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New technology could hold 12,500 movies per DVD

US scientists are claiming to have developed a new memory storage technology that can enable 12,500 full-length films to be placed on a single DVD. Tom Russell, a leading expert on polymer behavior and director of the UMass Amherst Materials Research Science and Engineering Center, has developed a faster, more efficient way to produce defect-free thin polymer films with the smallest domains ever achieved and ordered in the densest way possible for any given size, to dramatically improve storage density.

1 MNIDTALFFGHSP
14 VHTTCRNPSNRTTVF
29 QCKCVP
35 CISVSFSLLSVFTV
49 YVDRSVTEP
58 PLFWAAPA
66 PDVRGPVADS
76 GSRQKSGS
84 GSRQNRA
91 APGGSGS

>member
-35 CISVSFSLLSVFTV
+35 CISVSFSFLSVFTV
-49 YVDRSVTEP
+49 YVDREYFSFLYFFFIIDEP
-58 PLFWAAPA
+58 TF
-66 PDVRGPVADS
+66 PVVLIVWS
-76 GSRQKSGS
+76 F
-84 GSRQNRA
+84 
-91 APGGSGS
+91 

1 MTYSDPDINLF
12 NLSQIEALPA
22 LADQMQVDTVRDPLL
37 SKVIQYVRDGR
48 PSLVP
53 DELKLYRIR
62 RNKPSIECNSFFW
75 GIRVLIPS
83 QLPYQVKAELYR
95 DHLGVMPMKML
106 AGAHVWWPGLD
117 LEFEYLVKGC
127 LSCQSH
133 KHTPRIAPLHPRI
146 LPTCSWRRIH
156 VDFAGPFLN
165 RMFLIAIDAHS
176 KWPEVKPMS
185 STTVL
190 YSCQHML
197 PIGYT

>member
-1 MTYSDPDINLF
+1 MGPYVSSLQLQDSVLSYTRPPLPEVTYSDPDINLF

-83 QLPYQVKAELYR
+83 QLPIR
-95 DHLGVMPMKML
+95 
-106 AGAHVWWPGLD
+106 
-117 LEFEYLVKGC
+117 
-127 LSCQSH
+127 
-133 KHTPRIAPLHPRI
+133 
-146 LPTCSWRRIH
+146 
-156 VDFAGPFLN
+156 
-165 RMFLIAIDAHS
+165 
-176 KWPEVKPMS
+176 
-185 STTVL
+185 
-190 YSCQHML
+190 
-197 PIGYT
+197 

The new technique should not only increase data storage volume, but will save months in manufacturing and open up vistas for entirely new applications, say Russell and Ting Xu, leader of the UC Berkeley team. The density achievable with the technology they have developed could allow the contents of 250 DVDs to fit on a surface the size of a quarter, for example, says Xu.

Their work was supported by the Department of Energy Office of Basic Energy Science, the National Science Foundation-funded Materials Research and Engineering Center at UMass Amherst and the university’s Center for Hierarchical Manufacturing.

Story filed 23.02.09

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